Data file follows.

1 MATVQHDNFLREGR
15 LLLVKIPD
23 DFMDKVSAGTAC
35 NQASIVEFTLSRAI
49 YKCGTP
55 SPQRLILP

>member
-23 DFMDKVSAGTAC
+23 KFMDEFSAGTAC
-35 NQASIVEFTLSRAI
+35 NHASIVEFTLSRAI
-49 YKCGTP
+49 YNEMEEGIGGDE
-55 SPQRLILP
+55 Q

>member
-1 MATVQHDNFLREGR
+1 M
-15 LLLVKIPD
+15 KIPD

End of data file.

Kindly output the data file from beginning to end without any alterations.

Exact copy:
1 MATVQHDNFLREGR
15 LLLVKIPD
23 DFMDKVSAGTAC
35 NQASIVEFTLSRAI
49 YKCGTP
55 SPQRLILP

>member
-23 DFMDKVSAGTAC
+23 KFMDEFSAGTAC
-35 NQASIVEFTLSRAI
+35 NHASIVEFTLSRAI
-49 YKCGTP
+49 YNEMEEGIGGDE
-55 SPQRLILP
+55 Q

>member
-1 MATVQHDNFLREGR
+1 M
-15 LLLVKIPD
+15 KIPD